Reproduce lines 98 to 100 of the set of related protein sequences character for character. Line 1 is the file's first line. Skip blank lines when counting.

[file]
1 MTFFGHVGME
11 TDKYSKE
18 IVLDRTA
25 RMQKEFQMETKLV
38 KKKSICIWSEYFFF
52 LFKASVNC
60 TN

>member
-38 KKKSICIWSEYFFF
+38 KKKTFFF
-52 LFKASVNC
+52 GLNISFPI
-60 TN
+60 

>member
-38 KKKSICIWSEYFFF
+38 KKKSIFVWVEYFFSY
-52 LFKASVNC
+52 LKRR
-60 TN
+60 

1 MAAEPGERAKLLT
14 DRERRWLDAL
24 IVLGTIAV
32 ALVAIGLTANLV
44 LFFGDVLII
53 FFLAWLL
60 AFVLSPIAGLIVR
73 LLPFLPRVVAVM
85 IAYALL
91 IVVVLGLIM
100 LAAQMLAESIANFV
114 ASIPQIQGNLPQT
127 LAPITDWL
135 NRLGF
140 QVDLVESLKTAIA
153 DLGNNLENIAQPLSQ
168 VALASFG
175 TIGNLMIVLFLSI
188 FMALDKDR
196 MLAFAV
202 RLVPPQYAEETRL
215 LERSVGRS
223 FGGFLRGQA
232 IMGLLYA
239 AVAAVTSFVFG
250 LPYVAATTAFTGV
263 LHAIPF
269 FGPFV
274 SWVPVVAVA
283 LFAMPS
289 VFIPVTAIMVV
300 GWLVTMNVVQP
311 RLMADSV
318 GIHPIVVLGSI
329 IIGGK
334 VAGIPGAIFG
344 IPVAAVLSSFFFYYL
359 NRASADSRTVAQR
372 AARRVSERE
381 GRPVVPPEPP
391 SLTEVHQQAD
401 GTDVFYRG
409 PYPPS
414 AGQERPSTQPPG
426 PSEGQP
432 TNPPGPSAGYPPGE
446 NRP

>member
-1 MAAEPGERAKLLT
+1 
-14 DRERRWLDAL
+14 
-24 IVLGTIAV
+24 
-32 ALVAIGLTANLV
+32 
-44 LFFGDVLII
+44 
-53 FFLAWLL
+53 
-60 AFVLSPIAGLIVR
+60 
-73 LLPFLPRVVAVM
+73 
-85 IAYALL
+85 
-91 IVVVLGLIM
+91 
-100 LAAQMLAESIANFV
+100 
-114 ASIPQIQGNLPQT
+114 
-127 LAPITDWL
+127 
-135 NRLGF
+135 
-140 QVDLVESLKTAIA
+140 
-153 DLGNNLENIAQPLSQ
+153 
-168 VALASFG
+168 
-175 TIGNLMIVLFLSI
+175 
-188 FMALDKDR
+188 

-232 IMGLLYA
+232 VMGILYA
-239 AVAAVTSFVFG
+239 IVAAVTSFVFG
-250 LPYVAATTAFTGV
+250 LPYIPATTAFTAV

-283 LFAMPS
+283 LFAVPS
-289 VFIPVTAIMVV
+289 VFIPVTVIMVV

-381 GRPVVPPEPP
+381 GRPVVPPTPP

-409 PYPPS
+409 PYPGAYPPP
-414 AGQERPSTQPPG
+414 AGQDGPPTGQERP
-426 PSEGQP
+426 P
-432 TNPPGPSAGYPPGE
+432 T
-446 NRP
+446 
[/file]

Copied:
-140 QVDLVESLKTAIA
+140 
-153 DLGNNLENIAQPLSQ